It's an old story, sure - but since it's an otherwise slow news day for dictator updates, DotW would be remiss if we didn't revisit the story of Soviet dictator Josef Stalin's plan to build an army of super Communist Apemen to attack and overthrow the bourgeois, decadent capitalist West.
The story begins in the early 1920s when Uncle Joe approached famed Soviet animal husbandry expert Ilya Ivanov with a startling proposition:
I want a new invincible human being, insensitive to pain, resistant and indifferent about the quality of food they eat ...Now, some would argue that the bulk of the Soviet Red Army already fit this description, but Stalin was thinking big. The Politburo rubber stamped Stalin's directives for creating bioengineered soldiers, and ordered the Russian Academy Of Sciences to proceed with plans to create a "living war machine". Ivanov, who was not actually a crackpot unlike many of Stalin's pet scientists, pioneered horse breeding with his crude, but successful, artificial insemination techniques. So, Ivanov reasoned, if we can build a stronger, faster horse, we can certainly build a stronger, faster man.
The problem Ivanov faced is that selective breeding for humans is an extremely tricky business. Besides, even Russian soldiers drawn from the peasantry had, from time to time, been known to complain, feel pain, and even mutiny. So Ivanov took a page from Charles Darwin and looked to man's closest primate ancestor - the chimpanzee. Armed with a small fortune provided by the Politburo, Ivanov traveled to West Africa to collect the chimps and transport them back to the Soviet Union. At his hastily constructed breeding facility in Georgia, Ivanov repeatedly tried, and failed, to impregnate the chimps with human sperm samples. Moving on to plan two, peasant girls were "volunteered" for attempted impregnation with chimpanzee sperm.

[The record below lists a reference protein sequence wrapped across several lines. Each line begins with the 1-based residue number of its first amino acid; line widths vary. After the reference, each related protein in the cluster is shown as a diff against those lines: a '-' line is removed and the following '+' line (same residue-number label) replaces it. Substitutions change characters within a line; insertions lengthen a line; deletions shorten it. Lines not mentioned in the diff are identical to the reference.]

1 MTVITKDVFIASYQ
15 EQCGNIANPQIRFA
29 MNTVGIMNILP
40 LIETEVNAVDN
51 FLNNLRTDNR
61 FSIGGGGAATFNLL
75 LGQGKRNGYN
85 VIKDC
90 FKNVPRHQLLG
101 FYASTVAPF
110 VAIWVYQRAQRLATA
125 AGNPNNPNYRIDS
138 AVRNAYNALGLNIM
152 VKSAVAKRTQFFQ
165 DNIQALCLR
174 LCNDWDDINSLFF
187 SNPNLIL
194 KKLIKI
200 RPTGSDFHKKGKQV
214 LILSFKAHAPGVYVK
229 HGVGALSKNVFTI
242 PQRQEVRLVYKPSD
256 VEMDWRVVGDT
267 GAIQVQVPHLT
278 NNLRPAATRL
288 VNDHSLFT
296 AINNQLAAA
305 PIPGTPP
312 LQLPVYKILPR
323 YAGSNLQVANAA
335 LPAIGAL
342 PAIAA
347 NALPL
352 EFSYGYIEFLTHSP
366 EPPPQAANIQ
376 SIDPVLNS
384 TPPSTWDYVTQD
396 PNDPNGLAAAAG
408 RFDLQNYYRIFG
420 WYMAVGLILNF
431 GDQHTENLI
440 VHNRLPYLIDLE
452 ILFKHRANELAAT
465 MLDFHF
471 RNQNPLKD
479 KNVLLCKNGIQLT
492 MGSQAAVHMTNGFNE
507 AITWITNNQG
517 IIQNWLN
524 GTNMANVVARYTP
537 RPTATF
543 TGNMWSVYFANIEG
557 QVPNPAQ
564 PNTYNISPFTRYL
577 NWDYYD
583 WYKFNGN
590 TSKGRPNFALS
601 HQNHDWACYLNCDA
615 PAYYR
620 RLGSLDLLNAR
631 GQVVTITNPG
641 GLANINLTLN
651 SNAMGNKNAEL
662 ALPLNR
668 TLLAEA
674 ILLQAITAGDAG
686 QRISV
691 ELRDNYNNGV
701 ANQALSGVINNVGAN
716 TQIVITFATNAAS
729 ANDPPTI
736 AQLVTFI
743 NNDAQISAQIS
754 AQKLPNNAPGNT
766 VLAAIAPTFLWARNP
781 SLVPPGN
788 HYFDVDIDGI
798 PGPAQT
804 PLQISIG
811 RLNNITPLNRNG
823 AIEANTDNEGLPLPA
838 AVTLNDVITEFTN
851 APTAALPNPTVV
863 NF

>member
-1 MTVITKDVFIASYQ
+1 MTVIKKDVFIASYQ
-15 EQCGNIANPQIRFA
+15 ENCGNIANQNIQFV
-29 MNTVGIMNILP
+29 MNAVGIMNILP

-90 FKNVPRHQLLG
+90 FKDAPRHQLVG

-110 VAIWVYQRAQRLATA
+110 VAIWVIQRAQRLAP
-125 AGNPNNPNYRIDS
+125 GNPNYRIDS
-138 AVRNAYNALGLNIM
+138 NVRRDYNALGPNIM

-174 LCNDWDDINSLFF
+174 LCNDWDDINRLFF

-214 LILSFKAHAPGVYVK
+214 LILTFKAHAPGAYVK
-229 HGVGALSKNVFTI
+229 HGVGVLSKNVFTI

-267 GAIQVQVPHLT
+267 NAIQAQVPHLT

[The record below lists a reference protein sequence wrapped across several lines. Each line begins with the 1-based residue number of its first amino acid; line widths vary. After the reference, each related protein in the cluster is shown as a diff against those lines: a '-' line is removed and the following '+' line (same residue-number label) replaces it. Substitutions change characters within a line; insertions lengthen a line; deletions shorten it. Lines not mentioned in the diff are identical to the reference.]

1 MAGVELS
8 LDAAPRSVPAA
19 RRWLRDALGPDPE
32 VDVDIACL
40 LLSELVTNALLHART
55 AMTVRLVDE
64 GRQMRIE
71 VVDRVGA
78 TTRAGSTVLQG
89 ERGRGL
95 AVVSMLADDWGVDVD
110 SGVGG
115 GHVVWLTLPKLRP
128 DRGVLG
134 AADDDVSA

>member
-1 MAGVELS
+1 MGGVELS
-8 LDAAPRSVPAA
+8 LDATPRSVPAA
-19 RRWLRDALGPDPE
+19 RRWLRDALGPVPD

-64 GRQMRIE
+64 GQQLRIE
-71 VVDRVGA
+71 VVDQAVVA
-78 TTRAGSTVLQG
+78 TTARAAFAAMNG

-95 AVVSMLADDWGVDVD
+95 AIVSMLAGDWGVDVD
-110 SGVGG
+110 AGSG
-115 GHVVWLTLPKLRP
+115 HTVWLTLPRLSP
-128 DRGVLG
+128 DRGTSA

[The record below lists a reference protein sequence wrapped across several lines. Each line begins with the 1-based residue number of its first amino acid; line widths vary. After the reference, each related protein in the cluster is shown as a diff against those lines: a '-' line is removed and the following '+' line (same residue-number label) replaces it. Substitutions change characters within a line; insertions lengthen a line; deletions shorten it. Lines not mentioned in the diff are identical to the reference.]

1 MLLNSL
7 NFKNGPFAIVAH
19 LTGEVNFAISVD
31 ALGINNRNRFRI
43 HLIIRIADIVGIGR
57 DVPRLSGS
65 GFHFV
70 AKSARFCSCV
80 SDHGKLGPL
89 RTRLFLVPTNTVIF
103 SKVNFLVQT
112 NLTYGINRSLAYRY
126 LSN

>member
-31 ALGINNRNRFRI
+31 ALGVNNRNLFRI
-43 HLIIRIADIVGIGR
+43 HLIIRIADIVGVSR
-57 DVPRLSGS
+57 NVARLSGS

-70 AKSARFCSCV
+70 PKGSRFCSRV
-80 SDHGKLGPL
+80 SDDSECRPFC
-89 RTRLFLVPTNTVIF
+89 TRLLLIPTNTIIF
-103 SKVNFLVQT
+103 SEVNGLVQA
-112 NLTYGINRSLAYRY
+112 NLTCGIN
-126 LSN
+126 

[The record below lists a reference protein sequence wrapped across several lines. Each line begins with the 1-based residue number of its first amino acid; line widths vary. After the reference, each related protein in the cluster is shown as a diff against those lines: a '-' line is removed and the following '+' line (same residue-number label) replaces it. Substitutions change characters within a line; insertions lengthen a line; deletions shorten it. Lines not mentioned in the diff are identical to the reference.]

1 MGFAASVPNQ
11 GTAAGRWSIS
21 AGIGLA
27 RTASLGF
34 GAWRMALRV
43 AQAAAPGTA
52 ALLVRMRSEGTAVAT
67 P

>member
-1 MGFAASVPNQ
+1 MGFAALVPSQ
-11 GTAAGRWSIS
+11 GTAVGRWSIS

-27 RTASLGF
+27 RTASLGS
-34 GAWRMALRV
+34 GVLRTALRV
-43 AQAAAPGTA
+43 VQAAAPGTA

Naturally, the harder Ivanov tried, the more he failed. When Stalin grew impatient and demanded a progress report, Ivanov knew his time was running out. In desperation, he tried (and failed) to obtain newer (somehow better?) monkeys from a Cuban heiress, but the story leaked to the Western press, and Ivanov became an international laughing stock. The jig was up. Failing Uncle Joe was bad enough without making the Soviet Union look bad, and Ivanov died shortly after his exile to Karaganda.
The moral? No man could make a monkey out of Josef Stalin.